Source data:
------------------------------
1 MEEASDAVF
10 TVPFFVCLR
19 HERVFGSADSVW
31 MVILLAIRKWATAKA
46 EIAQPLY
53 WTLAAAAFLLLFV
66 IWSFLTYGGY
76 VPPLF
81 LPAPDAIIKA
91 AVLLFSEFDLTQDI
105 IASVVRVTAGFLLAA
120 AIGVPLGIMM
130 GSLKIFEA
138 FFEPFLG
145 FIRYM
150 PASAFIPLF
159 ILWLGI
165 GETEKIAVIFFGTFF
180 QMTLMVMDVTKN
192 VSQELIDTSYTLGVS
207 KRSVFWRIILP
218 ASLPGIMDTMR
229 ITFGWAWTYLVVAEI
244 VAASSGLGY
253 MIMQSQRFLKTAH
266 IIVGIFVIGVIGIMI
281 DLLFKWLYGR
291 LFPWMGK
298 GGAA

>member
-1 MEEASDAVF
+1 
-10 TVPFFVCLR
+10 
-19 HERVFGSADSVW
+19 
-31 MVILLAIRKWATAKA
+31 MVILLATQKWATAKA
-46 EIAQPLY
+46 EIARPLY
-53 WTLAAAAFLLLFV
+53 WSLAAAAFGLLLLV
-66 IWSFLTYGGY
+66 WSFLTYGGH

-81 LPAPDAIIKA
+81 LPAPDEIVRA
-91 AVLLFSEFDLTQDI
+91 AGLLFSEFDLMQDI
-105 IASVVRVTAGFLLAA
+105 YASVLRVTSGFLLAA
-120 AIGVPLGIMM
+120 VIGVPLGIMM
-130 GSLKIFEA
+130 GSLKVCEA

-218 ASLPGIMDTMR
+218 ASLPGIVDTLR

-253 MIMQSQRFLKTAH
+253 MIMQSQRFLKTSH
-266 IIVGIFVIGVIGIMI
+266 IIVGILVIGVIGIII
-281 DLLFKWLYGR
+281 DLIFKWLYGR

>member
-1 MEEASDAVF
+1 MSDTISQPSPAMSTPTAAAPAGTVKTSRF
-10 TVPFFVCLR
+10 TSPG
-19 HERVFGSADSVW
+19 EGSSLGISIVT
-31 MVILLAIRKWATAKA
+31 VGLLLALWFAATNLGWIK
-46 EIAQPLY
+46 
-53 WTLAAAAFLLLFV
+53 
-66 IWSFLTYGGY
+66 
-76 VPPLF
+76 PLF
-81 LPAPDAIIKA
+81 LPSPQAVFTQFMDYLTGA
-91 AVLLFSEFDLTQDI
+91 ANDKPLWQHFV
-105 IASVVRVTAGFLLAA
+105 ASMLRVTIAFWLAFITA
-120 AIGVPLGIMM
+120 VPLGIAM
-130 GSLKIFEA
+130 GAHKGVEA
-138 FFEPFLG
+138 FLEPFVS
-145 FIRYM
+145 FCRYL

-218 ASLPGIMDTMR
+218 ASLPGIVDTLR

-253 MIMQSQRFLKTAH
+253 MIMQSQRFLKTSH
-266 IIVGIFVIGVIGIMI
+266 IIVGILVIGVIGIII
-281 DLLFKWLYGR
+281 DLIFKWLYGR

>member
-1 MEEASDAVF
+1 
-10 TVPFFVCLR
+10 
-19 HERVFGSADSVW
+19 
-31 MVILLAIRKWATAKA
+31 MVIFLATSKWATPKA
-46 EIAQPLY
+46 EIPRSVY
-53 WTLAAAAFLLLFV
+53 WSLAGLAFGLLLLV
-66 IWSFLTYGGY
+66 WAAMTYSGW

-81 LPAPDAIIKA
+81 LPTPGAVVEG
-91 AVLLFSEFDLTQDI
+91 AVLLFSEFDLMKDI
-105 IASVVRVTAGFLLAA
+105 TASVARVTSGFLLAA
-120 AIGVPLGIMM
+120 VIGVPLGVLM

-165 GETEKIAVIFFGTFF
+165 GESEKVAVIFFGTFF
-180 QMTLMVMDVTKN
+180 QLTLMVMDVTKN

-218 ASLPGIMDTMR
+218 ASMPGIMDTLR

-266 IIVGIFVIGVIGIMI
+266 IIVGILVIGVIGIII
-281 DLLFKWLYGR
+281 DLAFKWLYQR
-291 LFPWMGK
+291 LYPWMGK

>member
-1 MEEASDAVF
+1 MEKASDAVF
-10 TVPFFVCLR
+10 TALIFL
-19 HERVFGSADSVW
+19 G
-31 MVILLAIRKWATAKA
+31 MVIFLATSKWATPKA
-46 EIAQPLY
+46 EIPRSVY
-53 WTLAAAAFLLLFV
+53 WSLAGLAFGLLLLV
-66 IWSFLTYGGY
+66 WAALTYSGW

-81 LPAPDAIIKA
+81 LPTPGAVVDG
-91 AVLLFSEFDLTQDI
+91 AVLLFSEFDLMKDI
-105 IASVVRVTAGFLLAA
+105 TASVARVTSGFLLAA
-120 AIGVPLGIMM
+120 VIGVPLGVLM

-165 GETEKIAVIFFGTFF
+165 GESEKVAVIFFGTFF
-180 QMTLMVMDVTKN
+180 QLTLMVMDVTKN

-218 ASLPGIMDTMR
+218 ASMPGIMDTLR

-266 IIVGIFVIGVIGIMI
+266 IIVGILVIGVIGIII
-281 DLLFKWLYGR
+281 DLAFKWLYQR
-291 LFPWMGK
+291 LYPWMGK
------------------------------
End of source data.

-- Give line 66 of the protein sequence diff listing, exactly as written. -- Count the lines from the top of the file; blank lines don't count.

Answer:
-10 TVPFFVCLR